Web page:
assigned insufficient weight to the opinions of her treating
therapist, Tracey Middleton, LCSW-C; and (2) that the ALJ
attributed too much weight to the opinions of “one-
time [sic] consultative examining physicians and
non-examining State Agency physicians.” Pl. Mot. 9-13.
Both arguments lack merit.
Ms. Owens argues that the ALJ assigned insufficient weight to
the opinions rendered by her treating therapist, Ms.
Middleton. Id. at 8-12. Social Security regulations
distinguish between “acceptable medical sources”
and “other healthcare providers who are not acceptable
medical sources, ” including LCSWs, because, among
other reasons, only acceptable medical sources can offer
“medical opinions.” 20 C.F.R. §§
404.1513, 404.1527(a)(2), 416.913, 416.927(a)(2); SSR 06-03p,
2006 WL 2329939, at *1-2 (S.S.A. Aug. 9, 2006). SSR 06-03p,
which was in effect at the time Ms. Owens's claims were
filed, explains that, “[a]lthough the factors set forth
in 20 C.F.R. 404.1527(d) and 416.927(d) explicitly apply only
to the evaluation of opinions from ‘acceptable medical
sources, ' these same factors can be applied to opinion
evidence from ‘other sources.'” SSR 06-03p,
2006 WL 2329939, at *4. Those factors generally include the
length and nature of the treatment relationship, the degree
to which the opinion is supported by the record as a whole,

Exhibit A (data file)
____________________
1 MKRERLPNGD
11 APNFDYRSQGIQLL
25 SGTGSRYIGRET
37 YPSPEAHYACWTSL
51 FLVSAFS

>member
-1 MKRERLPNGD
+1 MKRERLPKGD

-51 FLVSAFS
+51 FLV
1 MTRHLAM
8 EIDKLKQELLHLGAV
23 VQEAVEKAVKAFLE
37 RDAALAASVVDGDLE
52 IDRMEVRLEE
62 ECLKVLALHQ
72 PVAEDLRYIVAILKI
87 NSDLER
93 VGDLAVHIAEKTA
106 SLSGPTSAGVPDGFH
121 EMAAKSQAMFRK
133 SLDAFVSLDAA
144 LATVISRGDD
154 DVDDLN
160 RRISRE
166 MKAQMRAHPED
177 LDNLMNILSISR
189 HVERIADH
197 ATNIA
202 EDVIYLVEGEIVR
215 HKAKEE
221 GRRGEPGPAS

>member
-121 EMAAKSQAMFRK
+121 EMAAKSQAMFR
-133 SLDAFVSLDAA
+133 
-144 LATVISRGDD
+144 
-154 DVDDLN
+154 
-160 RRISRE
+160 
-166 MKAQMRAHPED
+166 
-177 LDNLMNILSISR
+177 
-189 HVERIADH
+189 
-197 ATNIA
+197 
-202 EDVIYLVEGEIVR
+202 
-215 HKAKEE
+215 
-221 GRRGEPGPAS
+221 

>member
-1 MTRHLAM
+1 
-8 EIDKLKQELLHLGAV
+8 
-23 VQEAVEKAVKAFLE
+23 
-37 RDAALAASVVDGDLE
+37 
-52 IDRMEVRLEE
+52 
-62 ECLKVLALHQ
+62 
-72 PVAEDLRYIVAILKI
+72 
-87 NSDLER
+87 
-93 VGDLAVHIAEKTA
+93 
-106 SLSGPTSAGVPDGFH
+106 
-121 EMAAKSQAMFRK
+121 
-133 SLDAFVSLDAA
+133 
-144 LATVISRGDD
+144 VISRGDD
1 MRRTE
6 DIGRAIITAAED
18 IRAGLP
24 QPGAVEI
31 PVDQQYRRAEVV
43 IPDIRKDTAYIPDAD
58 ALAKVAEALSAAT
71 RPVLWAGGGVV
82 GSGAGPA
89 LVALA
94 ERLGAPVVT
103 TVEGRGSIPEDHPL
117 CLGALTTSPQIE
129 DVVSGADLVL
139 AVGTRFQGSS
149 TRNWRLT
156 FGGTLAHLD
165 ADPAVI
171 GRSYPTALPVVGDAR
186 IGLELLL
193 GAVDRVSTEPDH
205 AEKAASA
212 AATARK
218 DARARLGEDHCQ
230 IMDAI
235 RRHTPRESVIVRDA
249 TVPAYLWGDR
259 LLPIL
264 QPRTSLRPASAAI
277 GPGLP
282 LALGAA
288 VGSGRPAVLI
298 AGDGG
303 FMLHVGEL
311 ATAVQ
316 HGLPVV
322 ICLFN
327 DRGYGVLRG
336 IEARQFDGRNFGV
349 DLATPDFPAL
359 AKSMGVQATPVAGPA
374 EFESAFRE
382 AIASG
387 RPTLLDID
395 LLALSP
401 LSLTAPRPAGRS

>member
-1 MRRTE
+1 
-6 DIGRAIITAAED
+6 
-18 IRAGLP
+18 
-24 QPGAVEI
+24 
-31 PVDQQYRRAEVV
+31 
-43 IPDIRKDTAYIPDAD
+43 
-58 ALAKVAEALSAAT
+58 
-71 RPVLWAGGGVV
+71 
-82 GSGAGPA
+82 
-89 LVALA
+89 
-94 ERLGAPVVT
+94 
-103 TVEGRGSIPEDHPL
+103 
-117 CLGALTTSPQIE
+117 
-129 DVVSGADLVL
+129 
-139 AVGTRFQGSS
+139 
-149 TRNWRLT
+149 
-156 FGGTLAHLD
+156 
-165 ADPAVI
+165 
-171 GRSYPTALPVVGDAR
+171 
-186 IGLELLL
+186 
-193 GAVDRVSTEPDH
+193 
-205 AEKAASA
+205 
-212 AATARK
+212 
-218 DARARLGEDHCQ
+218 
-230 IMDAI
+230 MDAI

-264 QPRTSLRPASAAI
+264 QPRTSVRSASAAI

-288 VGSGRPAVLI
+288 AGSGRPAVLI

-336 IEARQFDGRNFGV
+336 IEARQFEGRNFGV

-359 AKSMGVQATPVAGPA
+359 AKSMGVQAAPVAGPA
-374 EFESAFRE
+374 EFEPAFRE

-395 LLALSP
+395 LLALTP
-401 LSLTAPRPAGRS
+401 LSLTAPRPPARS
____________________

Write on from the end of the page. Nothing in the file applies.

and any other factors that support or contradict the opinion.
20 C.F.R. §§ 404.1527(c)(1)-(6). Here, the ALJ
considered those factors in evaluating Ms. Middleton's
opinions. First, the ALJ noted that Ms. Middleton had treated
Ms. Owens since early 2014. (Tr. 16-17). The ALJ also noted
that Ms. Middleton is not an acceptable medical source. (Tr.
29). More importantly, however, the ALJ correctly noted that
Ms. Middleton's opinions were not only inconsistent with
other evidence of record, but with her own treatment notes.
Id. During the total of six appointments evidenced
in the record with Ms. Middleton prior to her March 20, 2015
opinion, Ms. Owens either appeared under the influence of
alcohol (on December 23, 2014, and January 20, 2015), (Tr.
919-24), or exhibited relatively minor symptoms (on February
18, 2015, March 4, 2015, and March 18, 2015), (Tr. 910-18),
with the exception of the single appointment on March 30,
2015, at which Ms. Middleton filled out the disability form
and Ms. Owens demonstrated more significant impairment, (Tr.
908-09). The few subsequent appointments continued the
pattern of Ms. Owens demonstrating mild or no symptoms.
See, e.g., (Tr. 898-900) (June 17, 2015 appointment,
at which Ms. Owens “denied depressive symptoms, ”
had intact insight, judgment, and thought processes, and a
pleasant, happy affect”); (Tr. 901-03) (May 20, 2015
appointment, at which Ms. Owens reported mood swings but